Messaging and brand perception play a critical role in the success of customer retention after an acquisition. Upon announcement of the acquisition, customers want to know, “What is this new bank and how will this acquisition affect me?” This is particularly important when the acquired customer has little-to-no awareness of the new bank brand. Novantas research indicates this is often the case for regional banks and new-market entrants.
Acquirers should capitalize on this moment to tout the benefits the customer will be receiving by becoming a part of the new institution; the post-announcement period is the best opportunity the buyer will have to shape the customer’s perception of the new brand. But too often, banks fall short in this realm. While management of the acquiring institution may be quick to announce the financial benefits of the merger to the investor community, such explanations often bear no significance to the average customer.
Novantas believes that acquirers should focus their messaging on how the acquisition will improve the customer’s situation, whether that is access to new branches and ATMs, new services, or better digital capabilities. Even communicating the areas in which there will be no changes — such as access to existing products — can go a long way in comforting the customer.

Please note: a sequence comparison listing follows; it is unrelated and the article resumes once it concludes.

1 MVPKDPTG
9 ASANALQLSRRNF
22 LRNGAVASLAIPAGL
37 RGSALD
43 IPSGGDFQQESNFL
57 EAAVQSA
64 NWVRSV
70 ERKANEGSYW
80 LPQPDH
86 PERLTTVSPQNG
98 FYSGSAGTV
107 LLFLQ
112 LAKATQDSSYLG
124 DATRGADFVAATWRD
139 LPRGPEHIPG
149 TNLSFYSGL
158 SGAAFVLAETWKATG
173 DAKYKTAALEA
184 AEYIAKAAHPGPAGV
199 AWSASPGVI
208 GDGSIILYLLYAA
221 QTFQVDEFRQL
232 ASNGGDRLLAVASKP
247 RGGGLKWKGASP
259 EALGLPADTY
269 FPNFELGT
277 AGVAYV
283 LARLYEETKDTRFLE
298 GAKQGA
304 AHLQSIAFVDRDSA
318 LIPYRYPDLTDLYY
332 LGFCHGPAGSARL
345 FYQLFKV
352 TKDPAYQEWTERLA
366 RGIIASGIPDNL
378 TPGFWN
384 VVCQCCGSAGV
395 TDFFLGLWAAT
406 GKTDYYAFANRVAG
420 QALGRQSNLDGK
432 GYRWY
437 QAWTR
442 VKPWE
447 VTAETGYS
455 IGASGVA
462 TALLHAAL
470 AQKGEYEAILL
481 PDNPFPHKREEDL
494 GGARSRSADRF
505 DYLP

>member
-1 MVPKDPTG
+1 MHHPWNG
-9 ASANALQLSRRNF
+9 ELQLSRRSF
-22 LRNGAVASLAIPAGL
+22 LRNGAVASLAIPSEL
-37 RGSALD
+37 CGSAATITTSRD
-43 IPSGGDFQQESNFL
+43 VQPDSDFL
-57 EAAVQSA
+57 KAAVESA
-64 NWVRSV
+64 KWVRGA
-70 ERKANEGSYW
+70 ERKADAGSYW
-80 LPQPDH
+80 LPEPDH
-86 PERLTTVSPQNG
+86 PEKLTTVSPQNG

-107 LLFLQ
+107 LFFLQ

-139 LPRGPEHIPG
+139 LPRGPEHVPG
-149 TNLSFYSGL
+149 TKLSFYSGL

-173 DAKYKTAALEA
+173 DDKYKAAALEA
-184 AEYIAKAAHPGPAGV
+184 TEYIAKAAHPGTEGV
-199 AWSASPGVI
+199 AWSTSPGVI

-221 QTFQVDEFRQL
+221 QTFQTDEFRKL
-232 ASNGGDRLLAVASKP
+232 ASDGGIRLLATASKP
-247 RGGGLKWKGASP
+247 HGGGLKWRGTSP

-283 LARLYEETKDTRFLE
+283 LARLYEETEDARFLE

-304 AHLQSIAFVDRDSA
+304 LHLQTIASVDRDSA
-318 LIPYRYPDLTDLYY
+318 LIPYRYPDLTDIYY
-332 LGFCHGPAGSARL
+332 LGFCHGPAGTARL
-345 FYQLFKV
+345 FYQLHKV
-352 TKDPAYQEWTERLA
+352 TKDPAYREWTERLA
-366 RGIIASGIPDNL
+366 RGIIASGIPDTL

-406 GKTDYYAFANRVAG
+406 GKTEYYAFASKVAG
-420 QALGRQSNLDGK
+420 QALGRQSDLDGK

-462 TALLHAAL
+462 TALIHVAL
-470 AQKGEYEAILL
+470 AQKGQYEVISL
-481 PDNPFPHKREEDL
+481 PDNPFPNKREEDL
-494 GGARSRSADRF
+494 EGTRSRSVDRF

This communication should be made frequently and consistently through all channels to make the customer feel “in the loop” during the integration. Banks tend to focus such communication via direct mail and email, but often fall short when it comes to the branch. Branch employees are not always equipped to handle the types of questions customers immediately have about an acquisition. Arming employees with that information can reassure these anxious customers.
As banks consider acquisitions as a way to gain scale and compete, they shouldn’t lose sight of the most critical driver of deal value: the customers and the revenue they generate. Getting smarter about the customers that are part of the acquisition should start during the due diligence phase and continue through the integration. Such a strategy can go a long way in making for a successful transaction.
VP, Head of Customer Knowledge, Chicago
Director, New York